“No, Lance,” she said finally. She moved towards him and slowly wrapped her arms around his body. It had been ages since they’d been so close, so connected. She could feel the angular crowns of his shoulders poking through the top of his jacket, and the steady expansion of his chest, breath by breath. His arms remained by his side, unmoving, but he relaxed his body in a barely perceptible way in order to accept the hug. It wasn’t much, this small show of recognition, but Ginny knew it was the best she was going to get from him.

“We need to see this through,” she whispered. “At least, I need to.”

She released him from her grasp and smiled at her husband.

“It’ll all be over soon,” she said.

The morning of the election, Ginny awoke before dawn to the familiar, measured rasping of Lance’s snores. Gurgle, exhale. Gurgle, exhale. He’d always been a man of rhythm and habit. His faults and foibles were by now no less reliable than Greenwich Mean Time. Ginny had made it to the end, to the election, but that was all. She’d never had a real chance of convincing her husband to change. She slipped out of bed and made her way to the kitchen, where she brewed a cup of tea and drank it, slowly pacing around the room. Her vote, she knew, would not matter. But that didn’t mean her choice would not have lasting implications—on how she saw herself, on her marriage, on the remainder of her life in Buckfield. A stand for herself, or support for her husband. The election, it could be said, had already been decided decades earlier. But the statement she would make with her vote was yet to be determined.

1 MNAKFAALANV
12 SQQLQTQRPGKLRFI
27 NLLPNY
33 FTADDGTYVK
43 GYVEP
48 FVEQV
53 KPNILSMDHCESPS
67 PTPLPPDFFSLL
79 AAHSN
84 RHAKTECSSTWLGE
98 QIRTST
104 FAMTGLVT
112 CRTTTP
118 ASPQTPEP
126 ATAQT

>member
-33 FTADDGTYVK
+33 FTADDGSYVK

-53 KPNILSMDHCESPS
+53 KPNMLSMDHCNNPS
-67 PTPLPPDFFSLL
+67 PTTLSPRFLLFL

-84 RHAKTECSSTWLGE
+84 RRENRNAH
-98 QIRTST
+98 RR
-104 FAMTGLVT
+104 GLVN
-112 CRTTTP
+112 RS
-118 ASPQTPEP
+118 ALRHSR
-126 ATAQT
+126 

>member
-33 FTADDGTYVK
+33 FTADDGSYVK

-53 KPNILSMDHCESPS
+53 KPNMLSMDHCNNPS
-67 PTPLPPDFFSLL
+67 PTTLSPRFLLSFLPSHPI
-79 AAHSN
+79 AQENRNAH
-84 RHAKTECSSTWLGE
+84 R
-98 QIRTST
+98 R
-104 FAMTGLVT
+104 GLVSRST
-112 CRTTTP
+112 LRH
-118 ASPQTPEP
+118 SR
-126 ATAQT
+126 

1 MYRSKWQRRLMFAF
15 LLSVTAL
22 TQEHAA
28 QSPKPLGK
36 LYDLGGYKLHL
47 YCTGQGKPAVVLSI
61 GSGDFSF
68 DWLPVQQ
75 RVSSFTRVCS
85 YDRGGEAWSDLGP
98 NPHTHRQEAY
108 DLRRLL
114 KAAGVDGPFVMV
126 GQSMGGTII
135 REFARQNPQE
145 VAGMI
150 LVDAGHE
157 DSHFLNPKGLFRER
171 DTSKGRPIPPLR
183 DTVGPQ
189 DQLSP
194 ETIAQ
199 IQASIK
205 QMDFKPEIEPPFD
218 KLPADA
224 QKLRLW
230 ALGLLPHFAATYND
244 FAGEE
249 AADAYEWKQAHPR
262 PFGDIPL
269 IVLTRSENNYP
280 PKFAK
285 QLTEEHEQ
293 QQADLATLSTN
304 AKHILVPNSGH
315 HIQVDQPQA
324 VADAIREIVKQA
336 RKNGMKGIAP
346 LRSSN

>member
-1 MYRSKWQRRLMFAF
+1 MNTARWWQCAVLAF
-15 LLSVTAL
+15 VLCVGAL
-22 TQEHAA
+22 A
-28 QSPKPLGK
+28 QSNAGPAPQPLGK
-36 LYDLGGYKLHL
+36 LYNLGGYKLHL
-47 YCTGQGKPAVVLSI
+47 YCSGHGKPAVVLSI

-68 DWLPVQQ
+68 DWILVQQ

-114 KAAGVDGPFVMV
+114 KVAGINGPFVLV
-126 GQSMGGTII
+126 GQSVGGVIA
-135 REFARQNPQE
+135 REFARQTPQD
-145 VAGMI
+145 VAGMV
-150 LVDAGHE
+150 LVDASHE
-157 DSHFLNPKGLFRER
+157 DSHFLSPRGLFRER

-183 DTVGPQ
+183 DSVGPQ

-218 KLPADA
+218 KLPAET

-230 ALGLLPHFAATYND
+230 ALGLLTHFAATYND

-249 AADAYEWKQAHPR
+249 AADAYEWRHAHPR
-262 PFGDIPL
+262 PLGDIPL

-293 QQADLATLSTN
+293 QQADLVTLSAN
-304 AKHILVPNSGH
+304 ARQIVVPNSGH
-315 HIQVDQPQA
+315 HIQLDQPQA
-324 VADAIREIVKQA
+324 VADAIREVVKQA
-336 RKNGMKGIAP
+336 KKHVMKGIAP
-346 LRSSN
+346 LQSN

At some point, the phone rang. She snatched the received from the wall with thrilling trepidation, hopeful for a new message or threat which would help solidify her decision, one way or another. Instead, it was her daughter Katherine. Calling to wish both parents good luck, and to caution both against overreaction. It was only politics, after all. Pam chimed in not long after with similar sentiments. We love you both, she insisted during her call, whatever you decide. Ginny had, over the past month, allowed a daydream or two to dance through her head, in which her daughters made a surprise return to Buckfield, carrying with them the knowledge of some esoteric bi-law which would grant them, as former residents, the right to vote in this election. But it was foolish thinking. They had moved on, had their own problems to manage. Even if the girls had dramatically appeared, their presence would not have changed the vote, Ginny was certain. They were their own women who would have cast their own ballots, regardless of what anyone, their mother included, might have wanted from them.

The election commissioner showed up promptly at 10. Ginny invited him in, offered him a glass of water, and apologized for Lance’s tardiness.

“Probably upstairs in his infernal Town Hall,” she explained.

The commissioner smiled. “Enjoying a final moment in his office,” he joked, “before someone else redecorates, perhaps?”